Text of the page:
The Share4Rare End Event was a successful closure meeting
Loretta Anania, Programme Officer with the European Commission and DG CONNECT, opened the meeting. “Having a patient-centred approach was something really exceptional. [Share4Rare] was part of the collective awareness platform call for social innovation and sustainability. Putting the social in front of innovation, the individual in front of the technology. This project is about setting up a platform which is trusting and in the interest of the patients, where doctors are also benefitting from this rich data that comes from citizens that are sharing it”.
Patient involvement in research
Following the introduction, MPNE’s Bettina Ryll gave a keynote about patient involvement in research. She concluded that patients need to be involved in any type of research, as it leads to better outcomes. This can be seen in terms of relevance, better conduct of research and better implementation of research findings. In the case of clinical trials, patient involvement leads to fair designs for patients.
In a series of testimonials, platform users shared their experience on using the platform that connects rare disease patients. Both Jeffrey Galuidi and Sandra Iglesias (the latter from the association for undiagnosed patients Objetivo Diagnóstico) talked about their personal perspective and how the platform has helped them to connect with the broader rare disease community.
Next to the platform itself, the various Share4Rare tools were presented. These included the V2A2 tool to promote patient agency, the Patient Advocacy Toolkit, the Medical Books, and the innovative People Like Me algorithm function. All these tools were created together with patients to empower them in the field of research, advocacy, science or community.
After the break, Dr. Michela Guglieri presented the preliminary outcomes of one of the research pilots. The research project on neuromuscular diseases focuses on how living with a neuromuscular condition affects work and education opportunities. As the pilot is still ongoing, the broader neuromuscular community is still invited to join and complete the questionnaires. The final results will be published in a few months’ time.
European health data space
DG Sante’s Hugo van Haastert was invited to share his learnings on rare diseases and the European health data space. He explained that health data is an important issue for the European Commission, and that it is working on the priorities of rare disease patients and the digital transformation of healthcare. There are multiple research, innovation and collaboration initiatives ongoing to further strengthen the healthcare of the 21st century.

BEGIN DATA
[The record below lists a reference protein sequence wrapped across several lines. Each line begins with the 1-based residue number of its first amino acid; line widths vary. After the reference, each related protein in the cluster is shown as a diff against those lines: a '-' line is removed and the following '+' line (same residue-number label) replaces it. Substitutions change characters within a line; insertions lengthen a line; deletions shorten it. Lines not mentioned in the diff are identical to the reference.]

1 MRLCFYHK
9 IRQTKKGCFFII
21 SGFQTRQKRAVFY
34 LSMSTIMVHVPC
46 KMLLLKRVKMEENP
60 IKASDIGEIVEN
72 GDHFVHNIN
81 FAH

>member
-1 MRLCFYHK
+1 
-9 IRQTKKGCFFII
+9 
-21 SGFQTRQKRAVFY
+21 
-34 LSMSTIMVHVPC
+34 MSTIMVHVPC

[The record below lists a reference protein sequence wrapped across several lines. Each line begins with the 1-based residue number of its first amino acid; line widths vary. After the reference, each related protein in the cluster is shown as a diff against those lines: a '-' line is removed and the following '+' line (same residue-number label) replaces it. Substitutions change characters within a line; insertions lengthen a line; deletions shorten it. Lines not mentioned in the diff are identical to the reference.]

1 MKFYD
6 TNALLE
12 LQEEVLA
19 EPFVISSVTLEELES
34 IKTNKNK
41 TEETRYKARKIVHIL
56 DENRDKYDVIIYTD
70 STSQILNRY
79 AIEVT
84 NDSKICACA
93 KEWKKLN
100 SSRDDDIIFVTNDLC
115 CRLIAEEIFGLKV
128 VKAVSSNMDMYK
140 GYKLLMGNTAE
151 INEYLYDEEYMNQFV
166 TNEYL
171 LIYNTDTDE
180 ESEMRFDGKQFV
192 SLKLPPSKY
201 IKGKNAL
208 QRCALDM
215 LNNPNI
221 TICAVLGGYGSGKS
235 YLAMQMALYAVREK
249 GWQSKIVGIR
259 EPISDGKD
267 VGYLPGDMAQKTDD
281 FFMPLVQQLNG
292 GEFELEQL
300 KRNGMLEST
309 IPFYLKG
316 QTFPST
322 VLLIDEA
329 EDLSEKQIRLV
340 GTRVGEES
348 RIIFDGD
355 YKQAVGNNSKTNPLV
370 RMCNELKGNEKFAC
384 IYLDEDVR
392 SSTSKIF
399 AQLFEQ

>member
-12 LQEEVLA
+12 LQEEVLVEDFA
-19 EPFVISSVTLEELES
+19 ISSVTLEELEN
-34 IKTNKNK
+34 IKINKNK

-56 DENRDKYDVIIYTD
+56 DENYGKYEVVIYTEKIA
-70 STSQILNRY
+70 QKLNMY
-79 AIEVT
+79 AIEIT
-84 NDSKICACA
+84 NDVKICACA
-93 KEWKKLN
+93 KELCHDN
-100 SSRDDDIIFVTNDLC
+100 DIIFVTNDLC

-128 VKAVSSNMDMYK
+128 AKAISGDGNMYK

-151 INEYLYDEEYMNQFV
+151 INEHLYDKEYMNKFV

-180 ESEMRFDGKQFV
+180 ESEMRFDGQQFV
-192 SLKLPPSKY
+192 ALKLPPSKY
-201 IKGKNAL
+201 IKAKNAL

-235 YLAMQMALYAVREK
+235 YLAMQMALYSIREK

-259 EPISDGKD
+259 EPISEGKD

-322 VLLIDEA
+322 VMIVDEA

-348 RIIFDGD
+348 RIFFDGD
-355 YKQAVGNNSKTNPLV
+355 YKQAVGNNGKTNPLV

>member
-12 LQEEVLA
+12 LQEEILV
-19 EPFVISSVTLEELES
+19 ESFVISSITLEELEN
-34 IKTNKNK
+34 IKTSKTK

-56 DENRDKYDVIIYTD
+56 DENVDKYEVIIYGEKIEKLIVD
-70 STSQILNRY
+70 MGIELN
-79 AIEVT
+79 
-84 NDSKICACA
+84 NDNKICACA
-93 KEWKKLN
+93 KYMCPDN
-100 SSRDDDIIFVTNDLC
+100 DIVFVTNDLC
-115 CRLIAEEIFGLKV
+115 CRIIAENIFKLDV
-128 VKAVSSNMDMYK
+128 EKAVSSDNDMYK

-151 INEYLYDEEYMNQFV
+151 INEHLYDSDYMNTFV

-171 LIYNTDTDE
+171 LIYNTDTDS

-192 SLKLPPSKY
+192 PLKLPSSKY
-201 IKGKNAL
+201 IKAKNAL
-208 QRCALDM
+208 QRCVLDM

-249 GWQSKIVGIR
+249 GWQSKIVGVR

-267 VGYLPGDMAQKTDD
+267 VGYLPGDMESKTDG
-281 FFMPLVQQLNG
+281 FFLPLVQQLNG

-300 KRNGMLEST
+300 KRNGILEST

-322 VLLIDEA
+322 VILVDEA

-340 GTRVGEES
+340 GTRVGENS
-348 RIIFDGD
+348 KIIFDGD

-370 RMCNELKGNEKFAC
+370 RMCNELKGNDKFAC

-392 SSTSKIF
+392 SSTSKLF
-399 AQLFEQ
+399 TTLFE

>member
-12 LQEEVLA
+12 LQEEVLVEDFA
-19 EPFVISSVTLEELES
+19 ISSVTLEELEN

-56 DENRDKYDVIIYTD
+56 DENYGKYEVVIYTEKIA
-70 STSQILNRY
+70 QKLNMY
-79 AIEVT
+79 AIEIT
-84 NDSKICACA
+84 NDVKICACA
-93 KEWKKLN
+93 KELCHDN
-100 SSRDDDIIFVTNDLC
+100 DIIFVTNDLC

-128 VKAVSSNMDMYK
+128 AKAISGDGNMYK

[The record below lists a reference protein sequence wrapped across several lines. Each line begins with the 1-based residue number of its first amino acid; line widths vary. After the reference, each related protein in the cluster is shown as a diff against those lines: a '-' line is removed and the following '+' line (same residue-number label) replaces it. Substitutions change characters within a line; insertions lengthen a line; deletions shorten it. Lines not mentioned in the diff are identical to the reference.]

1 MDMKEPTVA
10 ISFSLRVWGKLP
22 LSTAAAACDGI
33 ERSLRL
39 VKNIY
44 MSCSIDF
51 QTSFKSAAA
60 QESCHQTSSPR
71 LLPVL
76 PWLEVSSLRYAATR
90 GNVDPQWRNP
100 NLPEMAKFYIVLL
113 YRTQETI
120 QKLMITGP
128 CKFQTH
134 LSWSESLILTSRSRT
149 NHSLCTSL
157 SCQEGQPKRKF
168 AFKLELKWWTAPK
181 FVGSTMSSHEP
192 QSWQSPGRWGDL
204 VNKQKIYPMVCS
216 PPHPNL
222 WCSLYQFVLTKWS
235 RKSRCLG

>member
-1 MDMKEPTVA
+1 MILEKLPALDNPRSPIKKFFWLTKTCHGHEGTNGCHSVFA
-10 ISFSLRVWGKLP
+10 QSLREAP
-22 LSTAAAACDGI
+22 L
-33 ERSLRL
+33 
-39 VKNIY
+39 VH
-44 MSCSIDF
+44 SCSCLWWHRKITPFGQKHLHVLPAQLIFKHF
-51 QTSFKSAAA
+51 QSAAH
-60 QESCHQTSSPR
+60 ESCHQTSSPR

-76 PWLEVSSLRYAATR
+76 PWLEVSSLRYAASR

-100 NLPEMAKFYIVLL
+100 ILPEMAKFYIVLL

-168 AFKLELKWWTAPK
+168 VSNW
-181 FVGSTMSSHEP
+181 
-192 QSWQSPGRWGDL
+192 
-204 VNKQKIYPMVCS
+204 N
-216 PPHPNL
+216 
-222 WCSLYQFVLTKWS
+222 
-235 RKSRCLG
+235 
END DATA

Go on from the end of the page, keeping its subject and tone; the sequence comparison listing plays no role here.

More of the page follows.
Learnings of Share4Rare
Following the talks on data, Gilliosa Spurrier-Bernard (MPNE) presented the learnings of the Share4Rare project. Reflections were gathered in the form of a co-creation workshop where consortium partners shared their insights and learnings during the project. Next to this, Begonya Nafria (FSJD) concluded 10 things we learned on the Share4Rare project. This forms the basis of future rare disease research through citizen science. Learnings included how to involve patient organisations in reaching patients, which approaches can be implemented to create trust and safety, and how to reach out and connect with the ultra-rare and undiagnosed patient populations.
Patient-driven research projects
Anaïs le Corvec then presented the first open call for patient-driven research projects. Here Share4Rare invites patient organisations and researchers in the field of rare diseases to apply for conducting their patient-centred studies within the platform.
In conclusion, the end event was a successful culmination of four years of intense work by an international consortium. Dimitrios Athanasiou: “The health data landscape has evolved drastically throughout the project’s lifespan. Share4Rare was one of the first CAPS projects that challenged the current paradigm of data ownership, sharing and research reasoning. Th project focused on designing an approach that puts the patient first, and benefits all stakeholders. Patients are the owners of their data and data sharing is critical for the care and the research in rare diseases! Next to this, the leadership of a hospital ensures the data is safe, valid, updated, and under patient control. All of this without pushing lengthy and difficult protocols to the rare disease patients and their communities. The learnings we gathered are an asset for any future patient-centric rare disease project".
Link to event in English: https://youtu.be/Wc1-OU5NmAw
Link to event with Spanish interpretation: https://youtu.be/r4lExR6LsR4